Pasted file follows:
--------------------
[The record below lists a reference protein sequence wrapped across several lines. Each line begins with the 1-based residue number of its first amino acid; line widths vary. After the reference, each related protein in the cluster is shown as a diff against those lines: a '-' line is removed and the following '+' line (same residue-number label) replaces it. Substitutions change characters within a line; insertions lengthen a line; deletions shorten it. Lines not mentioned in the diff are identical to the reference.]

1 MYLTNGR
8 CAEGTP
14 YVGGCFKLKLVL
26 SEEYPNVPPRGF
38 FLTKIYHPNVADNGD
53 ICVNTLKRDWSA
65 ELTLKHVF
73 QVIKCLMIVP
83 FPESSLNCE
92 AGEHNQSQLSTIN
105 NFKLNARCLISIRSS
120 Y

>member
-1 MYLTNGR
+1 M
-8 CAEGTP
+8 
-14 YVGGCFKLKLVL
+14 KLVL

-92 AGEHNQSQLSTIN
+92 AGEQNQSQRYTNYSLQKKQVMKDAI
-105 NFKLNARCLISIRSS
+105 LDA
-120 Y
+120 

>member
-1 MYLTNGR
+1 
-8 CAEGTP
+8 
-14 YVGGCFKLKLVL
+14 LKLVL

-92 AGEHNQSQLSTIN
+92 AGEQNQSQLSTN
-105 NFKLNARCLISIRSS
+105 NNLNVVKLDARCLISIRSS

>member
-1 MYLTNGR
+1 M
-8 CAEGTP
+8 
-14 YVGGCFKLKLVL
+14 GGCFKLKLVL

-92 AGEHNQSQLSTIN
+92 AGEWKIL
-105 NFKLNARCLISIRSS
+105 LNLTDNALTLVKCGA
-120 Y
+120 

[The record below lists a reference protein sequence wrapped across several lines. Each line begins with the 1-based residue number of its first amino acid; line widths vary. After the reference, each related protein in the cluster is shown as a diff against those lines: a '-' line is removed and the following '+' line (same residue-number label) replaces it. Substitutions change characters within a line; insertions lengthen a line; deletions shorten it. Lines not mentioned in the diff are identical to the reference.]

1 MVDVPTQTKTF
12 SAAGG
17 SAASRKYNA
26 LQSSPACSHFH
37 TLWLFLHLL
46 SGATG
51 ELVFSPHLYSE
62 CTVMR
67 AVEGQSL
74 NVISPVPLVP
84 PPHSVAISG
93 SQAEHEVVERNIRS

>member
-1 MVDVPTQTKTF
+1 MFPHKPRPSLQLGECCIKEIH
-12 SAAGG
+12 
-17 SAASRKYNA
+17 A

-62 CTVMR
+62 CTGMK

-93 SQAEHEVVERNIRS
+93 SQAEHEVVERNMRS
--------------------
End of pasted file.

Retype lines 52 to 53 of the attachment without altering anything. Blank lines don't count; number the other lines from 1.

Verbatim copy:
1 MVDVPTQTKTF
12 SAAGG